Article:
I also mentioned considering the week before and the day before a race. Practicing those routines will also make a big difference. It can be as simple as planning an easier week at work and some extra sleep, or learning not to try to do too much the night before at home. Or you might also find out that some modest distractions at work or with family and social events in the week leading up to the race can help your performance. You also might realize you should not attend a friend's party the night before, even if you leave early.
Some things that we may learn in the race itself are pacing in a crowd or running on an empty course. (Ask yourself which one works best for you and your needs?). Deciding on the fuel and the fuel timing also takes race day practice, and practicing with the run belt and race clothes can make a huge difference. Many people never practice racing with the run belt and fueling on the go. With group runs, you stop and fill up and chat, but in a race, the clock never stops, so how do you do this on race day efficiently? Does your race top chafe, or maybe the race pictures don't look like you'd like them to in a particular race outfit? What on-course nutrition is not good for you? Can you carry your own? If you have a course where it's going to be hot, have you practiced running hot races? If the start is cold, have you practiced wearing too little or too much in a shorter race and then learned how to adjust for a longer race? Did you end up feeling like you had too much in the tank, so the next time, you could work on pushing the middle or the start a bit more? Or did you push too hard early on and need to back off more in the beginning for your best race results?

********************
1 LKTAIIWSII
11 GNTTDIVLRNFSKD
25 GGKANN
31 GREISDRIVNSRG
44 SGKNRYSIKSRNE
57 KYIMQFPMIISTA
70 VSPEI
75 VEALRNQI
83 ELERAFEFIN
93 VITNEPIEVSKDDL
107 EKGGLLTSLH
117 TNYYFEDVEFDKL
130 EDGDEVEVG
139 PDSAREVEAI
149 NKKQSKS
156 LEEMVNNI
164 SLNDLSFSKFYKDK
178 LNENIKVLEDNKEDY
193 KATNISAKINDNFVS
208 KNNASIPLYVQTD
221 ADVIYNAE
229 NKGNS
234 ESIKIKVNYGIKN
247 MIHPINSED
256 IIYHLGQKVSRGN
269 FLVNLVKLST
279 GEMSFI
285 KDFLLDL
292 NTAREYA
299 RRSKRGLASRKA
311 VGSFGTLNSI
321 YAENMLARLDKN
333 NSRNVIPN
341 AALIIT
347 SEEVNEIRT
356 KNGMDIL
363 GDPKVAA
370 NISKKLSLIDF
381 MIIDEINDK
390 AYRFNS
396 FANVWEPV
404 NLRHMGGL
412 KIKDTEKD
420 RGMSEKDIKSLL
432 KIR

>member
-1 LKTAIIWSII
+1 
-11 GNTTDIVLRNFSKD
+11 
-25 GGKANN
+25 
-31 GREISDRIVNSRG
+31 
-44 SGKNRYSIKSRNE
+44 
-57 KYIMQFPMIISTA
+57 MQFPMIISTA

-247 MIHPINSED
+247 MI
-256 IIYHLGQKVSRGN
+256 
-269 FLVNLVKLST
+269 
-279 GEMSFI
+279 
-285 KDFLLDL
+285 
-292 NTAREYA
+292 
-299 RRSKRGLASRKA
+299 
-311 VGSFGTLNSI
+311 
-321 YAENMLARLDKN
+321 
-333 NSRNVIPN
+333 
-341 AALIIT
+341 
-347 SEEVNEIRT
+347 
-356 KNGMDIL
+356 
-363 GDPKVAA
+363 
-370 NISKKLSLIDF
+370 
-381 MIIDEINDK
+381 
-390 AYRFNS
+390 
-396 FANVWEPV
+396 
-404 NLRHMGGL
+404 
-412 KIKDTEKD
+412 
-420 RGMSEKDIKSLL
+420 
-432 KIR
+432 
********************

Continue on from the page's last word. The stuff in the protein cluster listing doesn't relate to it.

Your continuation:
All those questions are great to think about and reflect upon after the race. It's important to take the lessons from the race's successes and failures and consider making minor changes to the training plan so that the next time, you can do better and continue to exploit the positives. After you build more and more successful races and slowly extend your distance, you should be better prepared for your A race. If this is done correctly, you should enter the A race feeling excited and likely nervous but more a positive energy nervousness. You will hopefully be of the mindset that you can do this, and now you just can't wait to put it all together and prove to yourself and others what you believed you were capable of when you set your goal. This should be a positive building experience.
As you go through this process, a few other things can happen. I've seen people realize that they need to reset their goals for the race, and go either faster or slower. Many times people just change their expectations or timelines. For instance, I've seen athletes realize they do better in cooler temps (or warmer temps). I've seen athletes realize that a big race is too complicated in terms of logistics to qualify for Boston. Other times, I've found that athletes find it's easier to hit a goal time or qualify for Boston in bigger fields where there are more people to run with. The bottom line is each person--and each goal is different--and you need to figure out what works for you. So, if you have big A race goals, I encourage you to plan a build-up of races through the season where you can get better at all the things that go into a great A race performance. Set yourself up for success and build a bunch of positives.
I wish each and every one of you a great year of fitness, running, and accomplishing your goals.